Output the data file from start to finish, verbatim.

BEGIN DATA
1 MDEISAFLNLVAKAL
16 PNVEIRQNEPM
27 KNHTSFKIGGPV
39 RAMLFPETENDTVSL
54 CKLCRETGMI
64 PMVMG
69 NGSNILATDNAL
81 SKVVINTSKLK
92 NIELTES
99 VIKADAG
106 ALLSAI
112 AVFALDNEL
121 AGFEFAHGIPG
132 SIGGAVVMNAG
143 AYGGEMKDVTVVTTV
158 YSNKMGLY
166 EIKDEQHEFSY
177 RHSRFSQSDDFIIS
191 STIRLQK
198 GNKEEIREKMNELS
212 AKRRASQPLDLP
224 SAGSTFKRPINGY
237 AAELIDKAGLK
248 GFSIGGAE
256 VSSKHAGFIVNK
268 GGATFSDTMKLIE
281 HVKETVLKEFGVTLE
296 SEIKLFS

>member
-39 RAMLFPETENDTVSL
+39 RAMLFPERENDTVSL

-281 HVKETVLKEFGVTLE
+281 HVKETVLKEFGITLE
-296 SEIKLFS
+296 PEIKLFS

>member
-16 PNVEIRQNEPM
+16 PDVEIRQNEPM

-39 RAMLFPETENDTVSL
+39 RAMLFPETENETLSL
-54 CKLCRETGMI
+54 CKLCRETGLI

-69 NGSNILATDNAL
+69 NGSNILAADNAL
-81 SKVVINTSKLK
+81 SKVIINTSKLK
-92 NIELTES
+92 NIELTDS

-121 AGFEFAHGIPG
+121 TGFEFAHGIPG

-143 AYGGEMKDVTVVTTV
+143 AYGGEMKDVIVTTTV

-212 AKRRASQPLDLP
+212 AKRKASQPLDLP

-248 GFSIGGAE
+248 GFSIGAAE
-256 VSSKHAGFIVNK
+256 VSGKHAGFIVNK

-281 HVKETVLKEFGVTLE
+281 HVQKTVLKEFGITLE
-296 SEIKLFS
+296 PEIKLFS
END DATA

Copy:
1 MDEISAFLNLVAKAL
16 PNVEIRQNEPM
27 KNHTSFKIGGPV
39 RAMLFPETENDTVSL
54 CKLCRETGMI
64 PMVMG
69 NGSNILATDNAL
81 SKVVINTSKLK
92 NIELTES
99 VIKADAG
106 ALLSAI
112 AVFALDNEL
121 AGFEFAHGIPG
132 SIGGAVVMNAG
143 AYGGEMKDVTVVTTV
158 YSNKMGLY
166 EIKDEQHEFSY
177 RHSRFSQSDDFIIS
191 STIRLQK
198 GNKEEIREKMNELS
212 AKRRASQPLDLP
224 SAGSTFKRPINGY
237 AAELIDKAGLK
248 GFSIGGAE
256 VSSKHAGFIVNK
268 GGATFSDTMKLIE
281 HVKETVLKEFGVTLE
296 SEIKLFS

>member
-39 RAMLFPETENDTVSL
+39 RAMLFPERENDTVSL

-281 HVKETVLKEFGVTLE
+281 HVKETVLKEFGITLE
-296 SEIKLFS
+296 PEIKLFS

>member
-16 PNVEIRQNEPM
+16 PDVEIRQNEPM

-39 RAMLFPETENDTVSL
+39 RAMLFPETENETLSL
-54 CKLCRETGMI
+54 CKLCRETGLI

-69 NGSNILATDNAL
+69 NGSNILAADNAL
-81 SKVVINTSKLK
+81 SKVIINTSKLK
-92 NIELTES
+92 NIELTDS

-121 AGFEFAHGIPG
+121 TGFEFAHGIPG

-143 AYGGEMKDVTVVTTV
+143 AYGGEMKDVIVTTTV

-212 AKRRASQPLDLP
+212 AKRKASQPLDLP

-248 GFSIGGAE
+248 GFSIGAAE
-256 VSSKHAGFIVNK
+256 VSGKHAGFIVNK

-281 HVKETVLKEFGVTLE
+281 HVQKTVLKEFGITLE
-296 SEIKLFS
+296 PEIKLFS